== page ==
• Out of 113 PU’s 39 (34.5%) were MDR
  • Patients with medical devices were 2.4 times more likely to develop a PI

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Pressure Injury occurrence

Pressure Injury occurrence is usually measured in one of two methods4,5

  • Prevalence- most commonly used method; may be regarded as the number of a given population with a specific condition at a specific point in time. Note this means that it would include patients with a pressure injuries on admission and those who have acquired one since admission
  • Incidence – may be regarded as the number of new cases of a specific condition over a given period of time. A more complex methodology, time period usually measured in terms of weeks or months
  • The two terms are often used in an incorrect manner – as they have very different meanings it is important that they are correctly applied
  • Health care acquired – this refers to pressure injuries that occur after admission to the specific health care environment. This may be a more relevant measure if assessing impact of prevention programmes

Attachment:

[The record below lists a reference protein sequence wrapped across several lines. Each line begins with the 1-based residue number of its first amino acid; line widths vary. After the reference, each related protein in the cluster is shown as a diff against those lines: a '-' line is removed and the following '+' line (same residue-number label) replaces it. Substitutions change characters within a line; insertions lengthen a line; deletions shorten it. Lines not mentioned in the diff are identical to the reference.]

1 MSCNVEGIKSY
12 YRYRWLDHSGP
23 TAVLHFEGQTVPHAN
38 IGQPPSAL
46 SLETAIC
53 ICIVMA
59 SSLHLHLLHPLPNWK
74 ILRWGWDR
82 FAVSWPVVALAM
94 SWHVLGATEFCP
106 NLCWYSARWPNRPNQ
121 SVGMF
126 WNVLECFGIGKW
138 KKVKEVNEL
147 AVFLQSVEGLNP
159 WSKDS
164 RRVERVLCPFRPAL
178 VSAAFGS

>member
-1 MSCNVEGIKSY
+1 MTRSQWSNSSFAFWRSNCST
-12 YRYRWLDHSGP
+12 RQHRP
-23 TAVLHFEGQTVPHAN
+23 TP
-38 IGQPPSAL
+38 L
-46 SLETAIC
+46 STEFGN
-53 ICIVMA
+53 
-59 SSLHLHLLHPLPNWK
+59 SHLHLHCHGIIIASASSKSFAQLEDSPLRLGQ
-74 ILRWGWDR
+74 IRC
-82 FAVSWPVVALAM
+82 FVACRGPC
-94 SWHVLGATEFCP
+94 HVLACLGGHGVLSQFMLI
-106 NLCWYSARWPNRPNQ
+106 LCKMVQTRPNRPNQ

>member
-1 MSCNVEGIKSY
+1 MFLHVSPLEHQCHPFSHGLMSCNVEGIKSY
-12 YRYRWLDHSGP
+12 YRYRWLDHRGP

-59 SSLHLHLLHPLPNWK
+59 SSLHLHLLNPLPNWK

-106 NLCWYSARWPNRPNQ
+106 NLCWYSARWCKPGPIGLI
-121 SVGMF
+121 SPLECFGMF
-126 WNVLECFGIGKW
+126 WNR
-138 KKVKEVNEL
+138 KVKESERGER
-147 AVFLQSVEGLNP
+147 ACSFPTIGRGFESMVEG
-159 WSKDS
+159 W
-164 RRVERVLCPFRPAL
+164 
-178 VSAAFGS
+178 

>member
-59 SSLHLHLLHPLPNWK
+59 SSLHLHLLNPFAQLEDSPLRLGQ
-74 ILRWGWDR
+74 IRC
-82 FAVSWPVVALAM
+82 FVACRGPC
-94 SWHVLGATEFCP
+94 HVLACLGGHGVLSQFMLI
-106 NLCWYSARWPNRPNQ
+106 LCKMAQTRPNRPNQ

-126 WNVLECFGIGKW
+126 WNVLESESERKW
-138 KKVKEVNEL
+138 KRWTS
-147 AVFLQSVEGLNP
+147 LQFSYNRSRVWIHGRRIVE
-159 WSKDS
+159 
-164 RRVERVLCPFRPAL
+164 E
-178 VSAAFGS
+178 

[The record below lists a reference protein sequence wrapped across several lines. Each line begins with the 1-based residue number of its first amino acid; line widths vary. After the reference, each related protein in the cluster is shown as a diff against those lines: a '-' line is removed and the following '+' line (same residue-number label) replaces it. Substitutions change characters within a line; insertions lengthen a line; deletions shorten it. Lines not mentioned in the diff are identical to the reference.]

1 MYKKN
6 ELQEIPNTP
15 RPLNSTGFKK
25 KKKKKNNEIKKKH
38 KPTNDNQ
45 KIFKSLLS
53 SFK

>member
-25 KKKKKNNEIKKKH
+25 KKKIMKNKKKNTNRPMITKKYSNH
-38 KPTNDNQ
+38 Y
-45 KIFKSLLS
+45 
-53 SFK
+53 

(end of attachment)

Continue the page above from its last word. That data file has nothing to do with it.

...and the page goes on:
Pressure injury prevalence varies according to country and is often reported to be higher in specific specialties such as critical care or elderly care.

Pressure Ulcer Prevalence

  • 5 European countries
    including 5947 patients6
    – 18.1% prevalence
  • USA: 651 facilities including
    85838 patients7
    – 14.8% prevalence
  • Canada: national prevalence8
    – 26%
  • Australia: various published reports9
    – 4.5- 27%
  • China – survey of 2913 patients10
    – 1.8% prevalence
  • South Korea11
    – .44-.49% acute care incidence
    – 47.4% home care
    – 21.7-45.5% ICU

References

  1. National Pressure Ulcer Advisory Panel and European Pressure Ulcer Advisory Panel. Prevention and treatment of pressure ulcers: clinical practice guideline. Washington DC: National Pressure Ulcer Advisory Panel; 2009
  2. Bibliometric Analysis of Pressure Ulcer research. JWOCN; 37(6); 627-632; Hong-Lin Chen et al; 2010
  3. Medical Device related pressure ulcers in hospitalised patients. International Wound Journal; 7(5); 358-365; Black J M et al; 2010